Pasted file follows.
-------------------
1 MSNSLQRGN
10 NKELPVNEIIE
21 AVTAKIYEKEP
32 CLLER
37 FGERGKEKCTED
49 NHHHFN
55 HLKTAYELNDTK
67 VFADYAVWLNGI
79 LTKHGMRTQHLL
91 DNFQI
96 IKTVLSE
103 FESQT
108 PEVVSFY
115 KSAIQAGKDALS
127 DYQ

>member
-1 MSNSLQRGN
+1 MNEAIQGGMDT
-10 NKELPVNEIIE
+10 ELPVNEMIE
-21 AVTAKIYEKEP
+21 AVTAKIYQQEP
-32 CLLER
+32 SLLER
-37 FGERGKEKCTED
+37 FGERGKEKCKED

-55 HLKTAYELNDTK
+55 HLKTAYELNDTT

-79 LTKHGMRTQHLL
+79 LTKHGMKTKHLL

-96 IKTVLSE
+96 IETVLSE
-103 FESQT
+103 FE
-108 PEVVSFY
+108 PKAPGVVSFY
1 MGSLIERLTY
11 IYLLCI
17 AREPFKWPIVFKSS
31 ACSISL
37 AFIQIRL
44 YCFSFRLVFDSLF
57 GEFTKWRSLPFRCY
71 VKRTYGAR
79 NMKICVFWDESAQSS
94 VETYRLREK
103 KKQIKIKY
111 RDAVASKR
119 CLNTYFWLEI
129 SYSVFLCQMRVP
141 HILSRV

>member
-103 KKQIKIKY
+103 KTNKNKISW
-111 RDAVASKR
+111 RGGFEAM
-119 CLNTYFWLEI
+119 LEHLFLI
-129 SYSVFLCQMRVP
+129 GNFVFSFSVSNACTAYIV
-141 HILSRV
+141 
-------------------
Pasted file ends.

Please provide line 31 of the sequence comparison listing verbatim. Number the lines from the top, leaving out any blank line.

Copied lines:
-96 IKTVLSE